From a practical perspective, it must be acknowledged that the ideals of Quality Art are poorly served when artists’ fine creations deteriorate prematurely due to less-than-optimal choices of materials of which they are constructed, and/or through faulty techniques. The concept of Quality extends beyond the appearance of the object in question at the moment the sale is made. It applies to the materials and workmanship that went into it as well. And indeed it must be clearly understood that the connotation of Quality is what justifies the high prices that fine art can bring and the special status it enjoys. It thus behooves the artist to master these aspects of the craft in addition to the aesthetic sensibilities that enable one to create Quality Art. I will speak at greater length on this at the conference.
Our influence over the future of art will be compromised if we ignore the craft aspects of what we do.”
Painter/writer Virgil Elliott (born 1944) is best known as the author of the book, Traditional Oil Painting: advanced techniques and concepts from the Renaissance to the present, published in 2007 by Watson-Guptill Publications. Acknowledged as a Living Master by the Art Renewal Center, among the many honors and awards he has received over the years, Virgil is widely recognized as an expert on historic oil painting techniques and oil painting materials of the past and present. He has written and published articles on the working methods and/or lives of Rembrandt, Titian, Frans Hals, Artemisia Gentileschi, and the 19th Century French artist William Bouguereau, among other things. He taught oil painting at the College of Marin, in Marin County, California for a few years, and has taught privately since 1982. He has gained a good reputation as a fine teacher of art, though painting remains his primary focus.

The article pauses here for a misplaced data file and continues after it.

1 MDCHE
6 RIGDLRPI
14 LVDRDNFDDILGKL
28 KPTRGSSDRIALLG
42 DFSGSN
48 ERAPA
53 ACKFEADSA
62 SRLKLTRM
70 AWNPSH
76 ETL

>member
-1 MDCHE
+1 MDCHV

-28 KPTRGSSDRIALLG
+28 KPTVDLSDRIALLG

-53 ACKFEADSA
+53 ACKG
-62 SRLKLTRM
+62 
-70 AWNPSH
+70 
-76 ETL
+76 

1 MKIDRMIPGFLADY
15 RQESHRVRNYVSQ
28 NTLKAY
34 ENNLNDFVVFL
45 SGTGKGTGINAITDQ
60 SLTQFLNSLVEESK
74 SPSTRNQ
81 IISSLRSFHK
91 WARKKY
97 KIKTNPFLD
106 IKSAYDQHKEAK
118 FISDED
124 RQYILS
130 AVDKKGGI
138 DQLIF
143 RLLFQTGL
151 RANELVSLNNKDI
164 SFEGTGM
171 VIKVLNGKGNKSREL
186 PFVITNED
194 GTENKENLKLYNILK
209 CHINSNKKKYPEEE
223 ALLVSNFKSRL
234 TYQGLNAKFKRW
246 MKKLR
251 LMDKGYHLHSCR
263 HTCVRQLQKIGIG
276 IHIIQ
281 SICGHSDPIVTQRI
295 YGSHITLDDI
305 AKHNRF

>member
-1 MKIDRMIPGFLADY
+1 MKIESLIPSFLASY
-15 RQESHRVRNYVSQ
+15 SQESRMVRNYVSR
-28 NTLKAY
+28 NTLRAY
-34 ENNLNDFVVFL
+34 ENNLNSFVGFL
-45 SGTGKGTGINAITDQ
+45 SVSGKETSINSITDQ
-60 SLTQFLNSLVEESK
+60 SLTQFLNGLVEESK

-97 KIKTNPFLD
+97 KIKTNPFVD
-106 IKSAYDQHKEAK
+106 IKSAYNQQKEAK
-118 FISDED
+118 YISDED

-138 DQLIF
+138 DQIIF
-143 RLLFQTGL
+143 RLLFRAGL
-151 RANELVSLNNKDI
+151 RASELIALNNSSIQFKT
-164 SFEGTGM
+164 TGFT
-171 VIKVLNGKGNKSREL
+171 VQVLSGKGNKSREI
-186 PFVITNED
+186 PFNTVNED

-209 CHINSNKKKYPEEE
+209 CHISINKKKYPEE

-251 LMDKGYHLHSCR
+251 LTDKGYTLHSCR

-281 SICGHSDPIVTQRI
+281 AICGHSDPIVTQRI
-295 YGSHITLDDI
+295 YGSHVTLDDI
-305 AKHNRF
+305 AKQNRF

As this is written, Virgil has been drawing for 65 years, painting for 55 years, and teaching art for 29 years. He often jokes that if someone isn’t good at what he does after fifty years or so, something is wrong.